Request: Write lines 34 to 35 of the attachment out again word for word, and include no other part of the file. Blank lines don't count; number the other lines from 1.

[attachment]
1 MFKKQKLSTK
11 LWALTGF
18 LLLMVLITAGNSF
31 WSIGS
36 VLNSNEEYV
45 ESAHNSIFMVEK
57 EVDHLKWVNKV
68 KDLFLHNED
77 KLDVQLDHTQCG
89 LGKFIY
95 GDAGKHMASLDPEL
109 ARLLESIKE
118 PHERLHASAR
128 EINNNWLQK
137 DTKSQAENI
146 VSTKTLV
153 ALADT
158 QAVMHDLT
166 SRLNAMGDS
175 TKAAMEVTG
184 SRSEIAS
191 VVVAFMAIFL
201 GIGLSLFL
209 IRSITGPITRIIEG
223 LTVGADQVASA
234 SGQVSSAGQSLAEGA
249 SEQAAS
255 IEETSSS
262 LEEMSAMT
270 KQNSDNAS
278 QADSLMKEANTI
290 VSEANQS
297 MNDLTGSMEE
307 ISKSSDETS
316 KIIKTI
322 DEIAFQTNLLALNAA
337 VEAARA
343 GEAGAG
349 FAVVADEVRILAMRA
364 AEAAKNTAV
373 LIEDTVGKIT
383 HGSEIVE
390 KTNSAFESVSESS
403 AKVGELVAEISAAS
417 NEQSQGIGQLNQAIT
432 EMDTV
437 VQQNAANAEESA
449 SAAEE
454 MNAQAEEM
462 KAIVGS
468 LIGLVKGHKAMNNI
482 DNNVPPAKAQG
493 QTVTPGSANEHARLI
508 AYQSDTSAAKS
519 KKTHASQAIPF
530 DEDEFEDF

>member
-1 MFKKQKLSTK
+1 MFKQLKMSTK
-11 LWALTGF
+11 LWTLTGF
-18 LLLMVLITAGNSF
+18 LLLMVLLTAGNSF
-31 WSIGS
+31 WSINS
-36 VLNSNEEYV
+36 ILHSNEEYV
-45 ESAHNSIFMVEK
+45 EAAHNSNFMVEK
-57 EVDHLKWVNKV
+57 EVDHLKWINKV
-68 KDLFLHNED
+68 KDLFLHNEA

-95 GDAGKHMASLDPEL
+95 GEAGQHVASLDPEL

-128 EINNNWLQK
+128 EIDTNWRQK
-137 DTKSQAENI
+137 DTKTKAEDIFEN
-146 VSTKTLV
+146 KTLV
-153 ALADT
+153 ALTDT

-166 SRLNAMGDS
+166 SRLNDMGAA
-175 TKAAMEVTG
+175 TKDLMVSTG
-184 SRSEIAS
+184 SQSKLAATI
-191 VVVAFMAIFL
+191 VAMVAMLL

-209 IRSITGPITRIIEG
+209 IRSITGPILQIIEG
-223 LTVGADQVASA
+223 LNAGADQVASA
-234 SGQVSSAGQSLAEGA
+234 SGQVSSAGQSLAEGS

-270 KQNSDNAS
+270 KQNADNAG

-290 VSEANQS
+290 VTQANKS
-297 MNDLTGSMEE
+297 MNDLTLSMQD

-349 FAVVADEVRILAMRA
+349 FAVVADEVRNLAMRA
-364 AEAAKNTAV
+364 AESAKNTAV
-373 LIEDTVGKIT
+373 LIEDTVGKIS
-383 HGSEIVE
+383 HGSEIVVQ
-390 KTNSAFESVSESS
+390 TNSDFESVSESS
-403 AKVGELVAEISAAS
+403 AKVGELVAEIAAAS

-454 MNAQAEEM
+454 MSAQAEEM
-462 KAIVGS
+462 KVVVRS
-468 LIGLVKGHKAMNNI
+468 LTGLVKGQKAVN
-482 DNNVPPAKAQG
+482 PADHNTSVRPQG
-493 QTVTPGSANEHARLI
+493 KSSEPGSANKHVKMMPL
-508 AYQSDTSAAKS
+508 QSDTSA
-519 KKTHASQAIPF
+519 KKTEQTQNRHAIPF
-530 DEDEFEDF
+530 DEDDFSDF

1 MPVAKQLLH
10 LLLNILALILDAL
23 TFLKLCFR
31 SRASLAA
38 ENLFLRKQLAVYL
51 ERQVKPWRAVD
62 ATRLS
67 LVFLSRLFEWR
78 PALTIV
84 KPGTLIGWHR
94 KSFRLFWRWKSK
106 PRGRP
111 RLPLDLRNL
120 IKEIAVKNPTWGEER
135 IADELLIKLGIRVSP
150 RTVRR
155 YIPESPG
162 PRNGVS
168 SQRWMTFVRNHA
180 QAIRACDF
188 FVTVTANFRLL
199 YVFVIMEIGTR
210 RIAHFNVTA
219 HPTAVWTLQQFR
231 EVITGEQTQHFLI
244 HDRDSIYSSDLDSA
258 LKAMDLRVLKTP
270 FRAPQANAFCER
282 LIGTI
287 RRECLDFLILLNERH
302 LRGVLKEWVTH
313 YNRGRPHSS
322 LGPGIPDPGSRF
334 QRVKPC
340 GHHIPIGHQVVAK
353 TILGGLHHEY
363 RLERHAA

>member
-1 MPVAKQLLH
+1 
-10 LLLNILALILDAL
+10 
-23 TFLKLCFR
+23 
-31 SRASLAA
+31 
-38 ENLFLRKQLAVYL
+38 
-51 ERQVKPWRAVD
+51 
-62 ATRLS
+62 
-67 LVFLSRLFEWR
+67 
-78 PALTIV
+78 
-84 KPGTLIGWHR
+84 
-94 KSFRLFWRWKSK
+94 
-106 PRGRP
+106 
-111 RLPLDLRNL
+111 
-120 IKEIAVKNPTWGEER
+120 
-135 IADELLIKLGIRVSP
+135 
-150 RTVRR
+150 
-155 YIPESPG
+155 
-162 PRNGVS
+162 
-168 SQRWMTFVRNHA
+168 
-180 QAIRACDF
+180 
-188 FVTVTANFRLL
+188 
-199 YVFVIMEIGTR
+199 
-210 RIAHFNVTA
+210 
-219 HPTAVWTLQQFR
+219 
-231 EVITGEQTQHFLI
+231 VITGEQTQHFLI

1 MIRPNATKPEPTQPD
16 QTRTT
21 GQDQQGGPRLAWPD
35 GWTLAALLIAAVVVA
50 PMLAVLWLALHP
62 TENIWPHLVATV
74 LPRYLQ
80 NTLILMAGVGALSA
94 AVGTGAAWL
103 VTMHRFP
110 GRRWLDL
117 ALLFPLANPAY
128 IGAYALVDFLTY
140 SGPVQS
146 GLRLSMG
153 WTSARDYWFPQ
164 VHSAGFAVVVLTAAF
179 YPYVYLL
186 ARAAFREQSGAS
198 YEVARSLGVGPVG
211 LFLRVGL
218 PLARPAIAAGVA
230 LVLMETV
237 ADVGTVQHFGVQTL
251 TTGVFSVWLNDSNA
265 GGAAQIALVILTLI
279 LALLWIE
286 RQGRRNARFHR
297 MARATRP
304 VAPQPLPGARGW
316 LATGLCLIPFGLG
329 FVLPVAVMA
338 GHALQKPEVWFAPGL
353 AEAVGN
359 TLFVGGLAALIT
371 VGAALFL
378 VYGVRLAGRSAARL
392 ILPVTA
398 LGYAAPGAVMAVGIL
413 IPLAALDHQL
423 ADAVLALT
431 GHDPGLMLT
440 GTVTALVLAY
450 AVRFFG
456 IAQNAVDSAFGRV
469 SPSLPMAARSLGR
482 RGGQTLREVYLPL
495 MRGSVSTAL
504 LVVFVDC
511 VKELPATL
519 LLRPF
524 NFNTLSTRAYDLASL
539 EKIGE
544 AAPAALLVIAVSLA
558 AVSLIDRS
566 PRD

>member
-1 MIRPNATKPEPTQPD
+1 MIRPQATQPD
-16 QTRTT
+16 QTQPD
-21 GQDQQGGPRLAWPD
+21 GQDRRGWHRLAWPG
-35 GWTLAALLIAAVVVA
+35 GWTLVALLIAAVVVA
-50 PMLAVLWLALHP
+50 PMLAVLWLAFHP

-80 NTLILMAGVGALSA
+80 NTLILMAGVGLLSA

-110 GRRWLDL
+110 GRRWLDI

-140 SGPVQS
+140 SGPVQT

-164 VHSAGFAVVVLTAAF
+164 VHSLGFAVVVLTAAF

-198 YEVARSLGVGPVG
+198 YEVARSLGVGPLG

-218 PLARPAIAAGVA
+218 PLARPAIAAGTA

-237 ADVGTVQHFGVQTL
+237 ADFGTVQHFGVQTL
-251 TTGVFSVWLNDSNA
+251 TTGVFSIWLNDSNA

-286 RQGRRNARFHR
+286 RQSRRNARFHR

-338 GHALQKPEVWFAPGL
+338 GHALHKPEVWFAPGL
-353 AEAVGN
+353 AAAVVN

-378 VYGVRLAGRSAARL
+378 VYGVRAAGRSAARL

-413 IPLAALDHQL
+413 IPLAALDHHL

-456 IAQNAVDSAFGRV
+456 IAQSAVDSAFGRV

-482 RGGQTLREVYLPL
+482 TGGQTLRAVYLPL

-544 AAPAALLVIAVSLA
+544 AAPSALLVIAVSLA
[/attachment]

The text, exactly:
307 ISKSSDETS
316 KIIKTI